Making the decision to try and push the talking cat out of my thoughts, I decided to explore and start my quest proper. As with Dark Souls, the world is technically open and players can explore it however they feel like, but there is only one area that is realistically possible to explore without bumping into a monster of almost lethal difficulty for low-level characters. That area is a forested region, and it looks gorgeous, complete with a babbling river and lush trees. This put me right off; previous Souls games had forested regions, but they were every bit as twisted as the dungeons. A pretty green environment was not what I had expected or hoped for. This transitioned rapidly into a fortress crumbling into ruin, but one which offered such spectacular views that were it not for the evil zombie things out to kill me I would have thought it the ideal place to set up a tourism resort (well, perhaps not quite, but you get the gist). My only consolation prize was that I could see a black-as-midnight tower in the distance, and that bit looked as menacing as I was would expect to find in a Souls game, and I just knew that eventually I’d be venturing into it to face some kind of unknown horror.
There’s a fast travel system now; a gamey element that rips some of the immersion out of the experience. Yes, it is far more convenient to be able to jump from place to place now, but that comes at the expense of atmosphere. The more I used the fast travel system, the more the environments started to feel like a sequence of check points rather than the environments themselves being part of the storytelling process. And while Dark Souls 2 continues to be a truly punishing game, the edge is taken out by being able to pop back to that peaceful little village for some R & R whenever I felt like it. I get that the developers probably took inspiration from Demon’s Souls’ Nexus, but in that original game checkpoints were spaced out far more sparsely, and players weren’t really encouraged to keep ducking back and forth. And the Nexus in Demon’s Souls wasn’t exactly an inviting place in its own right.
While I wasn’t able to test the online features much (the servers were not operating for much of the testing time for this review), it is now possible to have voice chat within the game’s online multiplayer. In every other way it’s the same multiplayer as the last game; players are able to leave one another helpful notes as they play, warning of dangerous enemies or traps lying in wait ahead. Further, it’s possible to become a “white phantom” and assist struggling players fight bosses. Players who are feeling less generous are able to “invade” another player’s game as a red souls to try to kill them for loot. All of this is great, but that new voice chat option is dangerous. While it does require that both people have the option turned on (something I will not be doing), its simple existence stands as an indication that perhaps this new development team doesn’t quite understand where the appeal of multiplayer in Demon’s Souls and Dark Souls lay. The multiplayer was great precisely because it meant that people could be a part of one another’s games while not being able to ruin the narrative, environmental storytelling and carefully designed atmosphere within the game. Or to put it another way, the more limited the means of communication, the more interesting communication becomes.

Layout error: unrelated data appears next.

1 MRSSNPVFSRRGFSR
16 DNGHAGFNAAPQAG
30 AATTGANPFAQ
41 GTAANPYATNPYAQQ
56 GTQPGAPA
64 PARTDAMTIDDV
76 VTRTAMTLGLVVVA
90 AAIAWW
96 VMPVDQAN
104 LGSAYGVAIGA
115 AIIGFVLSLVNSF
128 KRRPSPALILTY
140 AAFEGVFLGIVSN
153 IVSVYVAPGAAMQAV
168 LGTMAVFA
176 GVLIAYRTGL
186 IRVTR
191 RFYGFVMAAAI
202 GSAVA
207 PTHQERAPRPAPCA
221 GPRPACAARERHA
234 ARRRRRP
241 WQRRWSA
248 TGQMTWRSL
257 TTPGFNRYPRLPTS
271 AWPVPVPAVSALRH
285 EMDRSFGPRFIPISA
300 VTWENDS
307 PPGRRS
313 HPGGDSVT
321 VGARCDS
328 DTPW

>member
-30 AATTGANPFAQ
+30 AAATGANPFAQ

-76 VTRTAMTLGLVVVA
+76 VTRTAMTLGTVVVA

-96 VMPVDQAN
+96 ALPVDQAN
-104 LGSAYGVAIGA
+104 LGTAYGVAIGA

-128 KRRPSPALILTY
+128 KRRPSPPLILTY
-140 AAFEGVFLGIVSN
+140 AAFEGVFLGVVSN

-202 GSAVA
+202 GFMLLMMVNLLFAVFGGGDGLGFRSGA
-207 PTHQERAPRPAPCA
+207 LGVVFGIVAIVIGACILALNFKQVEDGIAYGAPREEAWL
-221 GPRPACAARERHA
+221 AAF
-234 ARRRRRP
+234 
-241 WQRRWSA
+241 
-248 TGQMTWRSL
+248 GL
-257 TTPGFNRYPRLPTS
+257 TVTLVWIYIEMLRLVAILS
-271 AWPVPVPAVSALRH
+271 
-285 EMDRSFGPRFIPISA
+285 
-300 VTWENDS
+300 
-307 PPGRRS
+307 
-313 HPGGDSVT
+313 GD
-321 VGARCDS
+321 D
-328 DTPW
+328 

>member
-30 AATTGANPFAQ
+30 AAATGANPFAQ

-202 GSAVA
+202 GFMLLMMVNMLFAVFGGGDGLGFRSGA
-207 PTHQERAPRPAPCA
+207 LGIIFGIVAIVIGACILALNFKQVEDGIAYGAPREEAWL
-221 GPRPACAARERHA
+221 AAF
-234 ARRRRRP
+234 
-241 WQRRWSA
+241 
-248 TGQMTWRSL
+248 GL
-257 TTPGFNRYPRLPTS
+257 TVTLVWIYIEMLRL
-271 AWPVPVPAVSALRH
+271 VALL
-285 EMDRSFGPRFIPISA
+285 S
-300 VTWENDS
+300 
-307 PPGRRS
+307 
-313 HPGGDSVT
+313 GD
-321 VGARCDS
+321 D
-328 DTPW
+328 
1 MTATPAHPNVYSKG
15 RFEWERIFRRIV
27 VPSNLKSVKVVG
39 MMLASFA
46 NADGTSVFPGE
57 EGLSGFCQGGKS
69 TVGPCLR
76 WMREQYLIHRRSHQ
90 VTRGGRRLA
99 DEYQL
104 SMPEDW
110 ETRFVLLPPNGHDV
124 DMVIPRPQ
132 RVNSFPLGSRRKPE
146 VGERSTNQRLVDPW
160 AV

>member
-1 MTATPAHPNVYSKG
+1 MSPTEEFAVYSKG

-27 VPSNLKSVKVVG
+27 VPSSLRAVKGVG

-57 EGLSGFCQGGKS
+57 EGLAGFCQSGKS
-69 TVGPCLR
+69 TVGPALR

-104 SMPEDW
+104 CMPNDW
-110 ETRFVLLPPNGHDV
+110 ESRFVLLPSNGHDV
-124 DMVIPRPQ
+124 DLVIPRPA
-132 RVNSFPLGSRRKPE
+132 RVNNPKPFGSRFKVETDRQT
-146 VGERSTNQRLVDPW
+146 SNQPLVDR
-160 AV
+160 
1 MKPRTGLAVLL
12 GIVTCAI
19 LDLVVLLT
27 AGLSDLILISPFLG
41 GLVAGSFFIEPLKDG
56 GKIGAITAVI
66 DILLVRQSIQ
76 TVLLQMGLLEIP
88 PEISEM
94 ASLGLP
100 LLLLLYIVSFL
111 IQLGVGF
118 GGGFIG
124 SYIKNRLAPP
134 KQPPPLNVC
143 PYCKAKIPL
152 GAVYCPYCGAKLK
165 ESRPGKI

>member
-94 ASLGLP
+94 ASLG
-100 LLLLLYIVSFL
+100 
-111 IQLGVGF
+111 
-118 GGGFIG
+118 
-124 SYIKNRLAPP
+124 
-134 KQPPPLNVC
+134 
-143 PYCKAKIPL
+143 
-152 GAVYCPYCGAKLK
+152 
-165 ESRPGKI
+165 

Take for example the stories of the “friendly” red souls from the original Dark Souls. People would invade other player’s games, and then behave non-threateningly at those players. It was fascinating to watch how some players responded to this when there was no way that the red soul could effectively communicate that they mean no harm. Many would still attack the red soul, but one or two realised that they were under no danger. It was a fascinating online interaction experiment, and it was possible precisely because the developers restricted the communication options available to players.
While voice chat will be popular for some, the idea that people will be jumping into someone else’s game with bad music blaring in the background and yelling obscenities back and forth means that those players will not be experiencing a game that is even close to a true Souls experience. I don’t understand why the developers would facilitate the destruction of their own game’s atmosphere, other than if they wrongfully assumed that direct interaction would enhance the Souls experience. If they did make that assumption, they are misguided, and so simply having the option there leaves a sour taste in my mouth – it reeks more of commercial pressure than any meaningful artistic decision by the game creators.
At first, all of what I’ve described above really put me off Dark Souls 2. I saw it as more of a generic fantasy adventure than something unique and striking. It plays as well as previous Souls games, and I chose the dual wielding blade master, which is a fun new addition to the character roster, but where in Demon’s Souls (and to a lesser extent Dark Souls) I was more interested in understanding the game than playing it, in Dark Souls 2 I was floating through the game. I was enjoying myself but hardly engaged on that deeper level that I had been hoping for.